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Last night, The Washington Post broke its latest scoop in the Trump-Russia saga, this one appearing on the surface to be good tidings for the president. Or, at least, he seems to believe so. Last month, the Post reports, Mueller told President Trump’s lawyers that the president was not currently a “target” of his investigation, but he was a “subject” of the investigation. Those terms have very specific meanings, but Trump apparently took the news as vindication.

  • “Mueller’s description of the president’s status has sparked friction within Trump’s inner circle as his advisers have debated his legal standing. The president and some of his allies seized on the special counsel’s words as an assurance that Trump’s risk of criminal jeopardy is low. Other advisers, however, noted that subjects of investigations can easily become indicted targets—and expressed concern that the special prosecutor was baiting Trump into an interview that could put the president in legal peril. John Dowd, Trump’s top attorney dealing with the Mueller probe, resigned last month amid disputes about strategy and frustration that the president ignored his advice to refuse the special counsel’s request for an interview, according to a Trump friend.”
  • “Mueller’s investigators have indicated to the president’s legal team that they are considering writing reports on their findings in stages—with the first report focused on the obstruction issue, according to two people briefed on the discussions. Under special counsel regulations, Mueller is required to report his conclusions confidentially to Deputy Attorney General Rod J. Rosenstein, who has the authority to decide whether to release the information publicly. ‘They’ve said they want to write a report on this—to answer the public’s questions—and they need the president’s interview as the last step,’ one person familiar with the discussions said of Mueller’s team.”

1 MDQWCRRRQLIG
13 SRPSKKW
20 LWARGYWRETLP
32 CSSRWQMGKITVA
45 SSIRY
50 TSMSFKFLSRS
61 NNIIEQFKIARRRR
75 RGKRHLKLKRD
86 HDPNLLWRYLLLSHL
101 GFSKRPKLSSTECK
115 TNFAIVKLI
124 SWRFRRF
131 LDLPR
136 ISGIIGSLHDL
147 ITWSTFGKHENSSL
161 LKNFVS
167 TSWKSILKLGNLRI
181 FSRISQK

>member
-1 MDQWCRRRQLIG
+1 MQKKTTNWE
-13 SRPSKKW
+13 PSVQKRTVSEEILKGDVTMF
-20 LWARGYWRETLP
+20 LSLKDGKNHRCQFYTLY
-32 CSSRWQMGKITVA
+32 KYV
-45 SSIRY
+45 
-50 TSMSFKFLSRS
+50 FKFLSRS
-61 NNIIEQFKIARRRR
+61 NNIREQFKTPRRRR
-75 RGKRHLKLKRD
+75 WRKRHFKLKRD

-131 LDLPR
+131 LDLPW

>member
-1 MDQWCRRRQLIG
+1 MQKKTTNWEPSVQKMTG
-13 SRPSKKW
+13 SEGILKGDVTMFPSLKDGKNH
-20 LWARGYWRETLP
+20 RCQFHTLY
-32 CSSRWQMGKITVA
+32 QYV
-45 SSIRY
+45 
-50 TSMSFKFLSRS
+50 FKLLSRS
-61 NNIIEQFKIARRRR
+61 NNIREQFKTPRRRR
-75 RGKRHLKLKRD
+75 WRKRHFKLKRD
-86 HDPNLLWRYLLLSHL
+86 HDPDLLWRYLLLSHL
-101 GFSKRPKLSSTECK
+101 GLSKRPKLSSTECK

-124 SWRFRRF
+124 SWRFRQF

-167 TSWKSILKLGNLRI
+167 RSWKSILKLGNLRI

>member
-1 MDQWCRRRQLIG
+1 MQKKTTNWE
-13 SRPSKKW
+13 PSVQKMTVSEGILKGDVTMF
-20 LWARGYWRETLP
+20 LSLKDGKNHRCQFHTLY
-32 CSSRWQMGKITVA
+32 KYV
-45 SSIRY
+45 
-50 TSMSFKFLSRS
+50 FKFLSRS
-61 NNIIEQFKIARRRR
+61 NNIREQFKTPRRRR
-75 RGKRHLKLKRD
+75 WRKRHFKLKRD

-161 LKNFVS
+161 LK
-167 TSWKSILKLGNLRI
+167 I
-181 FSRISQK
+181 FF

• “However, legal experts said Mueller’s description of Trump as a subject of a grand jury probe does not mean he is in the clear. Under Justice Department guidelines, a subject of an investigation is a person whose conduct falls within the scope of a grand jury’s investigation. A target is a person for which there is substantial evidence linking him or her to a crime. A subject could become a target with his or her own testimony, legal experts warn. ‘If I were the president, I would be very reluctant to think I’m off the hook,’ said Keith Whittington, a professor of politics at Princeton University and impeachment expert.”

WHAT IT MEANS: We’ve become inured somewhat to the big picture here, but step back and think about it. This report confirms that the president of the United States is under investigation by a federal grand jury for obstruction of justice and collusion with Russia. He is not, at least as of last month, a target, which is a phrase prosecutors use when they are about to indict someone. And there’s good reason to think he may never be. The current Department of Justice position is that a sitting president cannot be indicted; rather, his misdeeds must be addressed by Congress through impeachment. But there’s also the possibility, which the Post raises, that Mueller told Trump’s lawyers that to bait him into an interview in which Trump is quite likely to lie or otherwise incriminate himself.

  • That’s exactly what many legal experts believe is going on, according to Politico: “Indeed, some formal and informal advisers to Trump have been urging him not to sit for an interview because of the legal peril it could create. Several of the guilty pleas Mueller has already netted in his investigation are for false statements made in interviews with FBI agents working for his office. ‘As a practical matter, federal prosecutors typically don’t decide until late in an investigation whether they will charge a person who is under investigation,’ former federal prosecutor Renato Mariotti wrote on Twitter. ‘Usually prosecutors don’t make that judgement until they’ve interviewed witnesses and reviewed the relevant documents. … All today’s news tells us is that Mueller hasn’t decided to indict Trump at this time. If Trump’s lawyers know what they’re doing, they’ll tell him he’s still under great risk.’”
  • “The more intriguing possibility mentioned by the Post is that Mueller has indicated he plans to draft a report on his investigation and wants Trump’s account for that purpose. ‘The key isn’t that Trump is not (yet) a “target” but that he IS a SUBJECT of Mueller’s investigation & that Mueller will write a REPORT on what Trump did, why, and what it adds up to. That is HUGE,’ Harvard Law Professor Laurence Tribe wrote on Twitter. Such a report could be significant because it could serve as a trigger to impeachment proceedings, particularly if the House falls into Democratic control in November.”